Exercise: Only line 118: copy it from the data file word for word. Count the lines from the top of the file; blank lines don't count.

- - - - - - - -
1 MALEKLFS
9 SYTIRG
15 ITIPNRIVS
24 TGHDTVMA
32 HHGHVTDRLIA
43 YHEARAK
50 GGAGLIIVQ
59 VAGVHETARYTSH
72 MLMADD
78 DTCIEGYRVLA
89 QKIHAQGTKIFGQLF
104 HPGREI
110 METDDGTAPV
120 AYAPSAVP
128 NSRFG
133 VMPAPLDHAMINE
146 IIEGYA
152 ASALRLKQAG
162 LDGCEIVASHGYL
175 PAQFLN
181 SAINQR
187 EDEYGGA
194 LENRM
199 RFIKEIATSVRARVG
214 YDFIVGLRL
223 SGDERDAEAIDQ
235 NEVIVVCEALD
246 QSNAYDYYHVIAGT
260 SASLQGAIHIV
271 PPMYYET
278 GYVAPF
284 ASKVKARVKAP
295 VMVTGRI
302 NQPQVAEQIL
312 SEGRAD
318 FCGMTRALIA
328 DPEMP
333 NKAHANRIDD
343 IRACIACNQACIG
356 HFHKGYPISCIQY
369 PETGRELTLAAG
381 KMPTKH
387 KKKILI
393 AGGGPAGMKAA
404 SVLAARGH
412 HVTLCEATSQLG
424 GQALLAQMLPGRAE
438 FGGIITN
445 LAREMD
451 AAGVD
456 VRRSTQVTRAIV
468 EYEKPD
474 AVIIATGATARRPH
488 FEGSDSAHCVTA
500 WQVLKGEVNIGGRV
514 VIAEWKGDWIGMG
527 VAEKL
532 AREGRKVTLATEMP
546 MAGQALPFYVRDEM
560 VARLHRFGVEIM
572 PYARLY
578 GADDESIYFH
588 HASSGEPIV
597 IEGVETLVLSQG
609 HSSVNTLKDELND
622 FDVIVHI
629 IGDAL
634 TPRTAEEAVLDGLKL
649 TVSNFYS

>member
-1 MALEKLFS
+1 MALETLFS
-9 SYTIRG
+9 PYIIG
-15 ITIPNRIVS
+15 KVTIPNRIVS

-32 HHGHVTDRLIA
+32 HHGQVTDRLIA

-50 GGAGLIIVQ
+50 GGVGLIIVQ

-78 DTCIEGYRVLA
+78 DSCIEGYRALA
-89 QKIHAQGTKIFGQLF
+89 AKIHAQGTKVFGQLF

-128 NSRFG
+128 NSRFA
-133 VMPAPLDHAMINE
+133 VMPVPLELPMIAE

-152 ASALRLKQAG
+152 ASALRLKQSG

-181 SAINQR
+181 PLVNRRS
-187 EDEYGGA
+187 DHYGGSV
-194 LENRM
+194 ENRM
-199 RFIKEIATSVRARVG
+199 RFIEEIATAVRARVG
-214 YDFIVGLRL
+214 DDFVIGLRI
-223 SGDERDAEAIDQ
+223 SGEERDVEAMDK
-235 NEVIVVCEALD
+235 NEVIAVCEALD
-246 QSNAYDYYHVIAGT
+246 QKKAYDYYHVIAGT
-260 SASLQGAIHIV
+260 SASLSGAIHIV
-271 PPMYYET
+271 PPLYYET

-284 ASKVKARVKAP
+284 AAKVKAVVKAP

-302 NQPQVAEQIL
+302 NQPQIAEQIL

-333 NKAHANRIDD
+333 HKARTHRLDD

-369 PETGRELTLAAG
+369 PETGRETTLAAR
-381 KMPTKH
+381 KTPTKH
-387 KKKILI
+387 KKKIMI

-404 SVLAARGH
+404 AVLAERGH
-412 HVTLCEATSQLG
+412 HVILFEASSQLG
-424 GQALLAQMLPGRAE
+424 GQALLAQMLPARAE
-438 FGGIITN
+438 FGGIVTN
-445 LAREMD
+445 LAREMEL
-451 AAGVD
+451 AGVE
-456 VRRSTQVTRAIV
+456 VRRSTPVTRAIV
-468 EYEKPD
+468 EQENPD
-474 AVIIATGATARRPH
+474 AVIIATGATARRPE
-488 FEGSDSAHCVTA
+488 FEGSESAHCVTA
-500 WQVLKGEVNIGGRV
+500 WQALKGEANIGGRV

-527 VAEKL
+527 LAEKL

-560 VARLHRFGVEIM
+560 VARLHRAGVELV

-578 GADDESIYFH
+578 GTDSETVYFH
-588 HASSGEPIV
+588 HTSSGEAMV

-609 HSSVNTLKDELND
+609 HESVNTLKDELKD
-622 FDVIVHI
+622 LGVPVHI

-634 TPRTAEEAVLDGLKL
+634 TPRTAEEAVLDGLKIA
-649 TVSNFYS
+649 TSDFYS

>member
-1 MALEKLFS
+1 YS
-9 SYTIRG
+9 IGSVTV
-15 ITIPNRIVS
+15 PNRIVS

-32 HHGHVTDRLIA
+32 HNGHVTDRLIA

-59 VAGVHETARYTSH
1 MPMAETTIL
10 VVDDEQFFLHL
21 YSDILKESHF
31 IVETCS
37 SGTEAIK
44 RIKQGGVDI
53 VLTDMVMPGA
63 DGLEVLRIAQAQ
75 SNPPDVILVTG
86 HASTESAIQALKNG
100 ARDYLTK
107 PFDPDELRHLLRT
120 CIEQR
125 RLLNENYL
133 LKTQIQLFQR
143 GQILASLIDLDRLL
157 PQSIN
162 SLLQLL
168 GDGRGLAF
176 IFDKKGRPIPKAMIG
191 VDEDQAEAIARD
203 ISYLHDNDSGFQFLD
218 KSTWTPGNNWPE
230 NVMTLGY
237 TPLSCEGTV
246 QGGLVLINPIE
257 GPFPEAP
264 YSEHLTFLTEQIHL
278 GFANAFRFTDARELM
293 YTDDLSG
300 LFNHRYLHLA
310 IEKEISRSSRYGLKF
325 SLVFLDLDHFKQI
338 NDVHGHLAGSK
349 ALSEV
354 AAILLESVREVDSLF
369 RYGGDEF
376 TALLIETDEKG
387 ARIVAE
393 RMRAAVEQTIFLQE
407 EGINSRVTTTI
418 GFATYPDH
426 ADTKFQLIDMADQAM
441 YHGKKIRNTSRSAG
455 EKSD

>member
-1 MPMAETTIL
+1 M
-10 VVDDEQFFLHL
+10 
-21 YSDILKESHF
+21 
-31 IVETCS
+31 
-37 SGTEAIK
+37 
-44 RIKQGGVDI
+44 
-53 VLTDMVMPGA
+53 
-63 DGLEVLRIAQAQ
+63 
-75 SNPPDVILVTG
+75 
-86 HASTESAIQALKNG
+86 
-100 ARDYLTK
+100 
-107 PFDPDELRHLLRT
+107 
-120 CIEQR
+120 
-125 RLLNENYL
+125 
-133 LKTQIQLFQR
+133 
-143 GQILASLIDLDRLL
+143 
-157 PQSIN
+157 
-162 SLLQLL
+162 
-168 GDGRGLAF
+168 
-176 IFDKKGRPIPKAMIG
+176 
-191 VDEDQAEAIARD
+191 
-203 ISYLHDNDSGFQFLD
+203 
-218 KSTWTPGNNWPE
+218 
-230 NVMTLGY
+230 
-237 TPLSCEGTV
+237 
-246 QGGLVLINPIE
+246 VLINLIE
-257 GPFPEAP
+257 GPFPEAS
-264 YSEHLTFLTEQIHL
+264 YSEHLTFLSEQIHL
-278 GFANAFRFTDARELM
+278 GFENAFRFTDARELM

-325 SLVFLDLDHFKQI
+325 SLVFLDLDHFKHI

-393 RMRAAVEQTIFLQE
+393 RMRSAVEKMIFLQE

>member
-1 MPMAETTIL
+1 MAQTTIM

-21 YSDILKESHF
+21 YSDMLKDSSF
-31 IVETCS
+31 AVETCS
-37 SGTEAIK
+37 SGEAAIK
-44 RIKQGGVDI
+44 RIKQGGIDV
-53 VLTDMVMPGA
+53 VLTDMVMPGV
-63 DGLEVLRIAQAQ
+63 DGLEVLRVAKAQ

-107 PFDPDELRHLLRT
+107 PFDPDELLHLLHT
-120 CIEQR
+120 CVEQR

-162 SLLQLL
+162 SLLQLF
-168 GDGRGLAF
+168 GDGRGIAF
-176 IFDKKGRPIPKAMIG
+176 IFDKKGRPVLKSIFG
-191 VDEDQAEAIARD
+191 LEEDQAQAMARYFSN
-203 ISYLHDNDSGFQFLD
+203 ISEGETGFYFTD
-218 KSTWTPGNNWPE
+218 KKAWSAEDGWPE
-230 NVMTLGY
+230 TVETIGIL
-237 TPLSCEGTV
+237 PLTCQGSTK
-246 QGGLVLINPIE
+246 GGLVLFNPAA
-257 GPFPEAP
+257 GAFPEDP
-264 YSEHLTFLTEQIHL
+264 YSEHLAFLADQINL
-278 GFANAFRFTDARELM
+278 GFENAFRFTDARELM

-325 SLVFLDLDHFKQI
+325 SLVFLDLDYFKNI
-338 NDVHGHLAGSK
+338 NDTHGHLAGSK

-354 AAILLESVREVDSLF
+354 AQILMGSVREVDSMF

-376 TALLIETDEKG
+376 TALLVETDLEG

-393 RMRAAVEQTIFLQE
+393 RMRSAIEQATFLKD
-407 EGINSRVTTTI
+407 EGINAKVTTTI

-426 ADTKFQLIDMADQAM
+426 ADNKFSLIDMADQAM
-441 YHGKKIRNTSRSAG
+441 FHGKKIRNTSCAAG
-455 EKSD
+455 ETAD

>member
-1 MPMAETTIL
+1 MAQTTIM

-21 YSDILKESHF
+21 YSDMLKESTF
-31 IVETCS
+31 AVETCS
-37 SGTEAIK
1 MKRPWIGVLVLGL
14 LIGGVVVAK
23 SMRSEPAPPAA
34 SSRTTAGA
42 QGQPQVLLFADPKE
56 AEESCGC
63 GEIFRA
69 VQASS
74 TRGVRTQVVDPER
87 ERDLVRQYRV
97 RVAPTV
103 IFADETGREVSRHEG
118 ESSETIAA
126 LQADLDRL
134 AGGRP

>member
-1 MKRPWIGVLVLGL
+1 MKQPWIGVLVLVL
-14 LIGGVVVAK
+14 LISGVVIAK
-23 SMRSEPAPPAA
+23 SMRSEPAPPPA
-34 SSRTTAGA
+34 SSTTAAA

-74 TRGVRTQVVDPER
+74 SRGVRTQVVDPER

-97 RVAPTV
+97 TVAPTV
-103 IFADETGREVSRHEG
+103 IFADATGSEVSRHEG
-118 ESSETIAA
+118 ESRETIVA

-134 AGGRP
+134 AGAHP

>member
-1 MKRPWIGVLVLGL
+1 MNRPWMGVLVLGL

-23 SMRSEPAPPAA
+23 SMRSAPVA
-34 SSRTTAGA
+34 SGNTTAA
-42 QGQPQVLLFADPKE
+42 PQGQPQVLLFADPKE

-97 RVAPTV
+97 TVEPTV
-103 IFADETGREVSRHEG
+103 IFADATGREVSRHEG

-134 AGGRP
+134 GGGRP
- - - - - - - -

+369 PETGRETTLAAR